Do Digital Platforms Reduce Moral Hazard? The Case of Uber and Taxis

47 Pages Posted: 9 Sep 2018 Last revised: 22 May 2020

See all articles by Meng Liu

Meng Liu

Washington University in St. Louis

Erik Brynjolfsson

National Bureau of Economic Research (NBER); Stanford

Jason Dowlatabadi

Uber Technologies Inc.

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Date Written: May 19, 2020


Digital platforms provide a variety of technology-enabled tools that enhance market transparency, such as real-time monitoring, ratings of buyers and sellers, and low-cost complaint channels. How do these innovations affect moral hazard and service quality? We investigate this problem by comparing driver routing choices and efficiency on a large digital platform, Uber, with traditional taxis. The identification is enabled by matching taxi and Uber trips at the origin-destination-time level so they are subject to the same underlying optimal route, by exploiting characteristics of the pricing schemes that differentially affect the incentives of taxi and Uber drivers in various circumstances, and by examining changes in behavior when drivers switch from taxis to Uber. We find that (1) taxi drivers route longer in distance than matched Uber drivers on metered airport routes by an average of 8%, with non-local passengers on airport routes experiencing even longer routing; (2) no such long routing is found for short trips in dense markets (e.g., within-Manhattan trips) or airport trips with a flat fare; and (3) long routing in general leads to longer travel time, instead of saving passengers time. These findings are consistent with digital platform designs reducing driver moral hazard, but not with competing explanations such as driver selection or differences in driver navigation technologies. We also find evidence of Uber drivers' long routing on airport trips in times of surge pricing, suggesting that the tech-enabled market designs may not be binding in our setting.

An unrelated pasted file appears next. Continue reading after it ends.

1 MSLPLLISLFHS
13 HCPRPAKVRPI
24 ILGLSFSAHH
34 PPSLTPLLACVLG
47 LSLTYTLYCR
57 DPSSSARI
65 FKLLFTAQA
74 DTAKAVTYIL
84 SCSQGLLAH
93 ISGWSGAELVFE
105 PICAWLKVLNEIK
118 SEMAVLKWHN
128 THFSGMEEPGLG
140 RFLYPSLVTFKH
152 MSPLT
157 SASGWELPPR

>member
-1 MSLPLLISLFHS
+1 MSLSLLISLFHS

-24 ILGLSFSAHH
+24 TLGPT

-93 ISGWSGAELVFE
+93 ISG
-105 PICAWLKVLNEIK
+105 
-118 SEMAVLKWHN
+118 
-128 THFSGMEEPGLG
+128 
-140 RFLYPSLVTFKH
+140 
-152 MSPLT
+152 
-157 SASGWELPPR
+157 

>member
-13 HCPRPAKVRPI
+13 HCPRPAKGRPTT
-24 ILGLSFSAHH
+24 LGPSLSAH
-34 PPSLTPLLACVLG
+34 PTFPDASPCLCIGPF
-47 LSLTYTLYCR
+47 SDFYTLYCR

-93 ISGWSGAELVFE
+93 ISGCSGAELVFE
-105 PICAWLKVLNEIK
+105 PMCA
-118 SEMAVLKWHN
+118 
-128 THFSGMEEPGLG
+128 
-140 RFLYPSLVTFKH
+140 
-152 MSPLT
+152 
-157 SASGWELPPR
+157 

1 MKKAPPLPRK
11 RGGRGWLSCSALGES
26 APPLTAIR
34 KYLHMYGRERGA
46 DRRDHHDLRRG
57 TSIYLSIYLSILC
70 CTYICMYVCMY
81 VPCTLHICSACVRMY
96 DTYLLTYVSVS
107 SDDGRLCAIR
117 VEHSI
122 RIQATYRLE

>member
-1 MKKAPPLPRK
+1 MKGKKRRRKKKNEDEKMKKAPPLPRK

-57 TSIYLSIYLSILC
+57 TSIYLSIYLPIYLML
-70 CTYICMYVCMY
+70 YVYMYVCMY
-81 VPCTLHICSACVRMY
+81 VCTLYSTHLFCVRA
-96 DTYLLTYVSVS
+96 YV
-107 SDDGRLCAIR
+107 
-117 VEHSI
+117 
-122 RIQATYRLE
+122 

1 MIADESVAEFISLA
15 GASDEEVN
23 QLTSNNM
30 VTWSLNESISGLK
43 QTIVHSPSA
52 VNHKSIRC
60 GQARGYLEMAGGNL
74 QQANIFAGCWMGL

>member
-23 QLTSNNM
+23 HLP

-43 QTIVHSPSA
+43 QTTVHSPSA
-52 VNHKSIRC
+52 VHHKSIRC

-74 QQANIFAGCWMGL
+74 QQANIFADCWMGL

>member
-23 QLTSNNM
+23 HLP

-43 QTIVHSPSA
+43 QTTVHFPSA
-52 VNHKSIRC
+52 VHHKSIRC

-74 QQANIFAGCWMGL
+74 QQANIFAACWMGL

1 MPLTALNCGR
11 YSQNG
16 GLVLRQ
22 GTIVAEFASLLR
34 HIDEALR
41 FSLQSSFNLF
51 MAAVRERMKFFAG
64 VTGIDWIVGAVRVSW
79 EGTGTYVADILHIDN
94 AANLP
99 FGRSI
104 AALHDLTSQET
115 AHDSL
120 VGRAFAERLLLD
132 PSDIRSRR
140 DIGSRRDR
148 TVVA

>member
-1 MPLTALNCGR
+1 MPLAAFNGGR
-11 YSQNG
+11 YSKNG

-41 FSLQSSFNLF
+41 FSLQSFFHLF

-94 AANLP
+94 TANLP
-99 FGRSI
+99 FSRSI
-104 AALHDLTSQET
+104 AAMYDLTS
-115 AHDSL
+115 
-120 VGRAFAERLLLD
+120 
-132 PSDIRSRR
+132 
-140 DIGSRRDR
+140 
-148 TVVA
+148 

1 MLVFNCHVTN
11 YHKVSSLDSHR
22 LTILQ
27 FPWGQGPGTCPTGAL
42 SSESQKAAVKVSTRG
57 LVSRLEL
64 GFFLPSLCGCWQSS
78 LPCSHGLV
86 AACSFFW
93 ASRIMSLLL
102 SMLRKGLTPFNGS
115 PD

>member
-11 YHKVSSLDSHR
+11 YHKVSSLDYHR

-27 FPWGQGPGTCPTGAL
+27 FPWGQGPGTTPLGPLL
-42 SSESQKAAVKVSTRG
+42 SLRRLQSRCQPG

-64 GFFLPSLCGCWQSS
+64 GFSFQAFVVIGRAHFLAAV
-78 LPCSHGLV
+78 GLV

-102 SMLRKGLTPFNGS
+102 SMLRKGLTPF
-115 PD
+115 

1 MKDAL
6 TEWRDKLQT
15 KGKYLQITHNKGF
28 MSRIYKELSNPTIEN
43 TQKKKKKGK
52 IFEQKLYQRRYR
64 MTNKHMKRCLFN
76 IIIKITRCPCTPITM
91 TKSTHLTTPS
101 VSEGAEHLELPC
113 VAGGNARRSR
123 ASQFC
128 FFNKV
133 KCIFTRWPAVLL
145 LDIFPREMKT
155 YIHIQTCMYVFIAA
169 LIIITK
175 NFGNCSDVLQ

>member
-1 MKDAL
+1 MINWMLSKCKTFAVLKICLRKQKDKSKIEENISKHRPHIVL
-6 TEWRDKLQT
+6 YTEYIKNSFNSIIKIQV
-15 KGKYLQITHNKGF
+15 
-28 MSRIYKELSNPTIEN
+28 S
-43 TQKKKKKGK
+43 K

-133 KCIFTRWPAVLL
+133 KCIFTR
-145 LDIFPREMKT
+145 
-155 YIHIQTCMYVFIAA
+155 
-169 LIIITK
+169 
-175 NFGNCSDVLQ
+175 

Keywords: Moral Hazard, Information Asymmetry, Uber, Digital Platforms, Market Design

Suggested Citation

Liu, Meng and Brynjolfsson, Erik and Dowlatabadi, Jason, Do Digital Platforms Reduce Moral Hazard? The Case of Uber and Taxis (May 19, 2020). Available at SSRN: or

Meng Liu (Contact Author)

Washington University in St. Louis ( email )

One Brookings Drive
Campus Box 1208
Saint Louis, MO MO 63130-4899
United States

Erik Brynjolfsson

National Bureau of Economic Research (NBER) ( email )

1050 Massachusetts Avenue
Cambridge, MA 02138
United States

Stanford ( email )

366 Galvez St
Stanford, CA 94305
United States


Jason Dowlatabadi

Uber Technologies Inc. ( email )

1455 Market St
San Francisco, CA 94103-1331
United States

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